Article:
Cheteshwar Pujara and Virat Kohli will have to score a bunch of runs to haul India to safety © Getty Images & AFP
Someone forgot to tell the Board of Control for Cricket in India (BCCI) that Ricky Ponting has retired. Harbhajan Singh’s selection after a non-performance in this year’s Ranji Trophy is surely a backward step, despite his not-so-advanced age. With Virender Sehwag, Gautam Gambhir, Yuvraj Singh and Mahendra Singh Dhoni, Harbhajan had once been the senior in waiting. Unfortunately, the seniors never let go until it was too late for Harbhajan to actually mature and become the senior — if you get my drift.
The selections for the Australia series is not very pleasing. The team does not get to move forward. Neither Shikhar Dhawan nor Ravindra Jadeja are inspired selections that will cement their places for the long term. In fact, they may fill a minor gap at best, and leave the bulk of heavy lifting to Cheteshwar Pujara, Sachin Tendulkar and Dhoni. Since Rohit Sharma blew his chances in the recently-concluded Irani Trophy, it would have been sensible to bring in Manoj Tiwary. He recently returned from injury and scored a dogged 37. For someone that rusty, it’s not a bad effort.
In addition, if moving sideways or backwards was the plan, then why not give Suresh Raina another go? The guy has expressed desire and demonstrated that he’s willing to work for his Test place with a good performance in the Irani Trophy. Funnily enough, none of the centuries in the Irani Trophy counted! Wasim Jaffer would have been a much better bench-warmer in Indian conditions than Dhawan is going to be. And please spare me the garbage about a left-right combination. The most successful pairs — Hayden-Langer and Greenidge-Haynes — have an all-right or all-left combinations.
While Bhuvneshwar Kumar is a welcome addition to the team, I thought Shantakumaran Sreesanth merited selection too. Unfortunately, the team might relegate Bhuvneshwar to the role of a stock bowler instead of an attacking option, unless all three fast (sic) bowlers play. Parvinder Awana might have been a good choice if the team needed someone to send down a lot of overs during the containment periods — like Morne Morkel or even Peter Siddle, at times.
Ravichandran Ashwin is a better all-rounder than Ravindra Jadeja. So if Harbhajan was selected, why was Jadeja picked? Ashwin has a Test century and Jadeja has had a century of opportunities to prove himself worthy. With Pragyan Ojha in as the left-armer, Jadeja shouldn’t play. Or Ojha will be benched and India will struggle to take 20 wickets. Jadeja is three-for bowler, but not a five-for or six-for guy.
Ambati Rayudu looks like a good option for a No 6, right now given his form.
Parvez Rasool’s all-round abilities also offer an option to replace Jadeja with a bowling all-rounder instead of a batting one. Hopefully, for the third Test some changes will be made including giving Rayudu or Tiwary a go.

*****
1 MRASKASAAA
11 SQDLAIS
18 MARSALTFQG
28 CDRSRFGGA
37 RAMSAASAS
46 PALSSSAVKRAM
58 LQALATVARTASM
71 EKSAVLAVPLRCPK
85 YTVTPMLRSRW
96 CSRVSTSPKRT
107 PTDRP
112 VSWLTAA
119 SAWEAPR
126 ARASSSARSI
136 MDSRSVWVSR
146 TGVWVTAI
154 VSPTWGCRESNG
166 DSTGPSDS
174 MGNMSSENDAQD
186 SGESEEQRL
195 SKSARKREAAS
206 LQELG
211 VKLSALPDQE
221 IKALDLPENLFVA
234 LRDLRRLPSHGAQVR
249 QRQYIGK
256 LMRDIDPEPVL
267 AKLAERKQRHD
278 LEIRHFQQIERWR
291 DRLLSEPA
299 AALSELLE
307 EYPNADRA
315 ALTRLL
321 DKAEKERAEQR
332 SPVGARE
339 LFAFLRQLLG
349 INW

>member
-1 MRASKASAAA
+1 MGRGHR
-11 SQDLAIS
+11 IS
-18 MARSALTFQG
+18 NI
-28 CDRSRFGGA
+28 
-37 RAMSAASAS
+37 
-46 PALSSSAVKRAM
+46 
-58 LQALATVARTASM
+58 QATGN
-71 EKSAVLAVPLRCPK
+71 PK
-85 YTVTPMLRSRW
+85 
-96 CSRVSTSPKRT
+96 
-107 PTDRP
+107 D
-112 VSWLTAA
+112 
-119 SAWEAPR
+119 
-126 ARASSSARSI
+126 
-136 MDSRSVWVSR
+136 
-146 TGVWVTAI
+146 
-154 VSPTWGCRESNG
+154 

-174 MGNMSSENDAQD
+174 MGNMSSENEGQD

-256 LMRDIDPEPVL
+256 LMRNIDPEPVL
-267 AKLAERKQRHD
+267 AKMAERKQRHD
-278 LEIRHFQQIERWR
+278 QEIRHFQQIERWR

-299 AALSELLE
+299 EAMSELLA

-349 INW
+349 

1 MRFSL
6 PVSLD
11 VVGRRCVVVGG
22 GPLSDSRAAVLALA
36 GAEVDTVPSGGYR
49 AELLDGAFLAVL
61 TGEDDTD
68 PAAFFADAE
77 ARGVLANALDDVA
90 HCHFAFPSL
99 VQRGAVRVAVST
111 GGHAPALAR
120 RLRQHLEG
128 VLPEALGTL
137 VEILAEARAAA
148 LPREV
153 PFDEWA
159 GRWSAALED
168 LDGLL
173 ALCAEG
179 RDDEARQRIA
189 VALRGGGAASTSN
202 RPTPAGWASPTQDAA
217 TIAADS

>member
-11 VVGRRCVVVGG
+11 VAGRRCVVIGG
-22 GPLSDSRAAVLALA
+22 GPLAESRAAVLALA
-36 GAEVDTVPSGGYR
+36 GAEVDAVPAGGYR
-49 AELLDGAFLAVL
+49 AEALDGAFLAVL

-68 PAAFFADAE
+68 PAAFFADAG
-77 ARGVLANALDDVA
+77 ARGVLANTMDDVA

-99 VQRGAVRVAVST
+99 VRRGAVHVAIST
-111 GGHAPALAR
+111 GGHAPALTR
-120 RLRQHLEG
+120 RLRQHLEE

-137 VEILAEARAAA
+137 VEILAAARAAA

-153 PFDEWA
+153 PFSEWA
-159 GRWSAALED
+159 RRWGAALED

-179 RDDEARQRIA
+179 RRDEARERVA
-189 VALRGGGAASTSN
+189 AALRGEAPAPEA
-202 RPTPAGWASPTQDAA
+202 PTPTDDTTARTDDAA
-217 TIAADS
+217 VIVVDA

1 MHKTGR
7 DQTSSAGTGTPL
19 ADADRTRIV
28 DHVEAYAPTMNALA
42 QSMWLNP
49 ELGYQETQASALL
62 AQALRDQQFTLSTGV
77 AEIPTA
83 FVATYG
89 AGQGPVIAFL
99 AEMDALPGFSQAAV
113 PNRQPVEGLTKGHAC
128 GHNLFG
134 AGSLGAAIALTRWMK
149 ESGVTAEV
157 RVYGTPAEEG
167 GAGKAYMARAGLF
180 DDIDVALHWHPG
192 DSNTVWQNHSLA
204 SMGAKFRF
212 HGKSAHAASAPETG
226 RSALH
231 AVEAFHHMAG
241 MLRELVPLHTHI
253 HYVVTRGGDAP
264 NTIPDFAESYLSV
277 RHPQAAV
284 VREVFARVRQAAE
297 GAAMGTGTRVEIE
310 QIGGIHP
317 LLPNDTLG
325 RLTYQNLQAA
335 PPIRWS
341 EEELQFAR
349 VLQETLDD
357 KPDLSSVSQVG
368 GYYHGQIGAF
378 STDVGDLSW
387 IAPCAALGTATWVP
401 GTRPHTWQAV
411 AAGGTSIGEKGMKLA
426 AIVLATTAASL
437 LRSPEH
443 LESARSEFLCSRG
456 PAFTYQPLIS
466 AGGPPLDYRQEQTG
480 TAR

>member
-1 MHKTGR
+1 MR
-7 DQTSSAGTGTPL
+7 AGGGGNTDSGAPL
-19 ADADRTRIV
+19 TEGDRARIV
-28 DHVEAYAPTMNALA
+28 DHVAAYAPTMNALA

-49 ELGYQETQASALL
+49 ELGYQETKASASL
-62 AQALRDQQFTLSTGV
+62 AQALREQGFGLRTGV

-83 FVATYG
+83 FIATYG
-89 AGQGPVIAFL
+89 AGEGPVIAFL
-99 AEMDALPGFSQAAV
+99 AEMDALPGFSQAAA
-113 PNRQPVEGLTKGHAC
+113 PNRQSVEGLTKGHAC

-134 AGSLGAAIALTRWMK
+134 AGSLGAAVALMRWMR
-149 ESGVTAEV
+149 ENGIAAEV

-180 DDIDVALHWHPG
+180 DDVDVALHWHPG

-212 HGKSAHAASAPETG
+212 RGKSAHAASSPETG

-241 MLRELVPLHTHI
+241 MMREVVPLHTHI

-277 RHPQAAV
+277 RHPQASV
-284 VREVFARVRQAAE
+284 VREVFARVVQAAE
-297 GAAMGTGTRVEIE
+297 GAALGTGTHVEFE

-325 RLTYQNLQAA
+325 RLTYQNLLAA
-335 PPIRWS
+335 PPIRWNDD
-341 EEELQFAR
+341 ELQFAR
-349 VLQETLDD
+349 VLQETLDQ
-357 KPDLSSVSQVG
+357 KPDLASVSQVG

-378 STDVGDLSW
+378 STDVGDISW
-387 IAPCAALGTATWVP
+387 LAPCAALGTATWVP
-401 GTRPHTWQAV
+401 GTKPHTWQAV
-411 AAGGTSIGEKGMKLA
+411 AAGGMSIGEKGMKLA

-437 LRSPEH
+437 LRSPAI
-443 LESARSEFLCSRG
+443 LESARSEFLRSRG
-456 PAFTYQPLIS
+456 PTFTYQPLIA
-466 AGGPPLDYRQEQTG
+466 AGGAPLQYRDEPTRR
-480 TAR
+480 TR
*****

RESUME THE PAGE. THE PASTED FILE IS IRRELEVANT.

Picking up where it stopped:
All in all, the selectors and BCCI have shown no vision. Once again, Pujara and Virat Kohli will have to score a bunch of runs to haul India to safety and Australia will be content to play for draws. Tendulkar should have retired months ago and he may score many more centuries, but it’s like watching a black-and-white movie in IMAX for me. Ho-hum.
As far as the series goes, India will win it. The Australian team is in worse shape than India’s in terms of batting. I think Sehwag, Kohli and Pujara can put it across the Aussie seamers in Indian conditions. I don’t believe either Nathan Lyon or Xavier Doherty are good enough to trouble even Jadeja. They are not in the Monty Panesar, Graeme Swann league, although Lyon can surprise us.
This is going to be a fun series. A few new Aussie batsmen are going to arrive. My bet is on Moises Henriques. Neither Usman Khawaja nor any of the others are showing much spark. But I bet Phil Hughes, Shane Watson and Michael Clarke will be hard to bowl to in India, regardless of conditions.
Looking forward to real cricket again!
(Vidooshak is a blogger @ Opinions on Cricket . He was drawn into cricket by Golandaaz as a schoolboy. His bluster overshadows his cricketing ability. He played as a wicket-keeper in a college team but was promptly dropped. The college selection committee had slightly higher standards than Pakistani selectors. He did reasonably well in tennis ball cricket until he was benched for a final game by the team that he captained. To say some of it was due to his opinions would be an understatement of sorts. Regardless, Vidooshak finds time to opinionate relentlessly and lives a vicarious life by watching cricket teams make obvious mistakes. Good news for Vidooshak is that someone always loses a cricket game, someone always gets belted and someone always flops. Vidooshak always looks for an alternative explanation and rarely agrees with mainstream consensus. Needless to say he has no friends, only ‘tolerators’! While not throwing his weight around, Vidooshak does not run marathons or draw pictures, but reads voraciously on all topics, volunteers at local failing schools, is an avid but average golfer and runs an Indian association in mid-west America)